Saturday Night Fever – New Wimbledon Theatre until 8th September then Touring
Review by Caroline Hanks-Farmer
I adored the iconic 1978 film Saturday Night Fever, and its subsequent stage show adaptations. So I was really looking forward to seeing this new touring production. Unfortunately though it felt more-like hypothermia than a fever.
I’m a positive reviewer, everyone that is familiar with my site will know that, but even I have struggled to find the positives here. Maybe it was first night nerves, but the whole cast looked awkward on occasion. Technical issues must be to blame for the lateness of the curtain rising and the opening number with its vibrant colours and staging looked promising, but both my hope and enthusiasm rapidly evaporated.
One of my major gripes was the singing accompaniment provided by the Bee Gees trio. Sure the likeness and the sound was great. But it was more the fact that when a couple of the cast did sing, we couldn’t hear them, overpowered by both the band (who were terrific I might add) and the Bee Gees trio.
At times the set also let it down with mis-timed backdrops making an appearance, wobbling and posters falling. This must have affected the cast, not least it’s leading actor Richard Winsor who looked uncomfortable for most of the evening. The arrogance and confidence required to play self-assured Tony simply wasn’t evident. He appeared to be constantly looking at other cast members for either reassurance or direction specifically when leading the dance numbers. It made for uncomfortable viewing and distinctly detracted from my enjoyment.
In the smaller numbers with his leading lady Kate Parr he seemed to relax more which made the dances flow much better. Parr’s dancing was delicate and exquisite. The costumes were perfectly in keeping with the era. However due to the aforementioned issues, the hard-hitting scene which should, if done well, have the audience stunned to silence, simply didn’t. It meant that the relevance of such a poignant scene almost went unnoticed. The pace lacked at times and the much-needed musical respite, with revolving glitter balls, didn’t make up for all the other disappointments.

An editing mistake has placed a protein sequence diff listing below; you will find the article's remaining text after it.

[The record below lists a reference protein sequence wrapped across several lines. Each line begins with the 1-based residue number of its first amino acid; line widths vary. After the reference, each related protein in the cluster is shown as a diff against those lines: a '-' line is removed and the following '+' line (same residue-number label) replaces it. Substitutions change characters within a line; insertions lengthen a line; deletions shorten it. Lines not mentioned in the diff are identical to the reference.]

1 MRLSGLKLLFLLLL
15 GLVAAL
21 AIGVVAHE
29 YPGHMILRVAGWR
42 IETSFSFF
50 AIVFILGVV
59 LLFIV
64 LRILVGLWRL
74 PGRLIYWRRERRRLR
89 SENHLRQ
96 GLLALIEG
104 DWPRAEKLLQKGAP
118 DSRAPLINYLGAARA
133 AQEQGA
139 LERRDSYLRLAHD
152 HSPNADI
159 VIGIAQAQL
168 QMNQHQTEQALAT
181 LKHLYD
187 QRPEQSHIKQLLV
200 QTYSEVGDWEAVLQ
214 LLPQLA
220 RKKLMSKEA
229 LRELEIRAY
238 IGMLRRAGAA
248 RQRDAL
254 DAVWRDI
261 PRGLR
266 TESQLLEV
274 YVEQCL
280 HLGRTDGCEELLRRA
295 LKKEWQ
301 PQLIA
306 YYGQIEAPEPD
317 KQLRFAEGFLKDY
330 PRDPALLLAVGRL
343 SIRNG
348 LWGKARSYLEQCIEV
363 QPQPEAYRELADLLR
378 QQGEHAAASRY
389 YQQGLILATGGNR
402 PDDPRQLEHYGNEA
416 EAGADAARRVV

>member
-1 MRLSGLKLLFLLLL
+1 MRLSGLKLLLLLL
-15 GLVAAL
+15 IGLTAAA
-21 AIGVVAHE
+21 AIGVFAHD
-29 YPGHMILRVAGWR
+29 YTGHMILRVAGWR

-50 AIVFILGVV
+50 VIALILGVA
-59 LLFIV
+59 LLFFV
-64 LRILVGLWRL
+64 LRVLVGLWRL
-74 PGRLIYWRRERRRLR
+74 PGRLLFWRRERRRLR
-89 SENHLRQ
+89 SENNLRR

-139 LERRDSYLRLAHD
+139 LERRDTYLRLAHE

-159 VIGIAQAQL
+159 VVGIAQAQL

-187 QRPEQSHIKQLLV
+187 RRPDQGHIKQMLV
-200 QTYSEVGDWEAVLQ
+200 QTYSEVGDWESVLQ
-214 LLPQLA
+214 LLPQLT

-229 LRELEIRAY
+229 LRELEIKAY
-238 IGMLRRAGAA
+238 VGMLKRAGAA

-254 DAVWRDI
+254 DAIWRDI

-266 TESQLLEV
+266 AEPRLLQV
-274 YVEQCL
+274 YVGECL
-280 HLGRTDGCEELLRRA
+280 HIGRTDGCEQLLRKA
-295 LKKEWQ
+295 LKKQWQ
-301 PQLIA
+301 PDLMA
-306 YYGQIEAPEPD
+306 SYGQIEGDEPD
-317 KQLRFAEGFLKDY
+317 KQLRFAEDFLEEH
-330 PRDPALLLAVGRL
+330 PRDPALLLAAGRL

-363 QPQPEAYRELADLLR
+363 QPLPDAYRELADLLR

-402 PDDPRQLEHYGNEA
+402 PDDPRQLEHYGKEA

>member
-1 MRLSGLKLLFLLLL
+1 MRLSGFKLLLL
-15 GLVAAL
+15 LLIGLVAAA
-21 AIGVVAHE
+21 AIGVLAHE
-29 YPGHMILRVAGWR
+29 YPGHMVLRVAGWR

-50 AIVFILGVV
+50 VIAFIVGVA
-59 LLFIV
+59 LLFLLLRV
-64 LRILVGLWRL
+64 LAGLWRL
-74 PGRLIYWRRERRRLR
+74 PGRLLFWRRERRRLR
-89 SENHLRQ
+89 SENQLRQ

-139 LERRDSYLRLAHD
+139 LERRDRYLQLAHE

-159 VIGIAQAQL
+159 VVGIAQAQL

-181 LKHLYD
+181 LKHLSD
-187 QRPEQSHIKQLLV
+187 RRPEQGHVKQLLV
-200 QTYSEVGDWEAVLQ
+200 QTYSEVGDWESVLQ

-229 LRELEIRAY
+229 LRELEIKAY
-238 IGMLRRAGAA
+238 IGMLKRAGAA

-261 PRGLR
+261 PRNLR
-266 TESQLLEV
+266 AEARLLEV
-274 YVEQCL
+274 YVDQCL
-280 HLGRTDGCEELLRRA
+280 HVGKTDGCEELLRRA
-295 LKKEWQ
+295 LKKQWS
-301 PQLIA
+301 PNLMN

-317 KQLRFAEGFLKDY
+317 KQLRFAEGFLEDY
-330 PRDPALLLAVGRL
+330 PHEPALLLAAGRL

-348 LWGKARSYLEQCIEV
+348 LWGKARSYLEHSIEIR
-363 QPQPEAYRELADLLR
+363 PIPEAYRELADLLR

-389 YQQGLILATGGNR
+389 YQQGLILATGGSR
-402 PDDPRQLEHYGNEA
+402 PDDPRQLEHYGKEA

What should be a dazzling, if possibly dated, show was disappointing on so many levels. I believe it does have a saving grace in that this is the first date in the tour. I’d like to think it was just a major case of nerves, which will leave in time and be replaced by the charismatic self-confidence that this show needs. I would love to see it later in its journey and my expectation is that it will be a very different story. That said the audience jumped to their feet in appreciation at the end and the music really does make you smile in delight. So maybe go with that thought in mind and just enjoy a retro evening’s entertainment.
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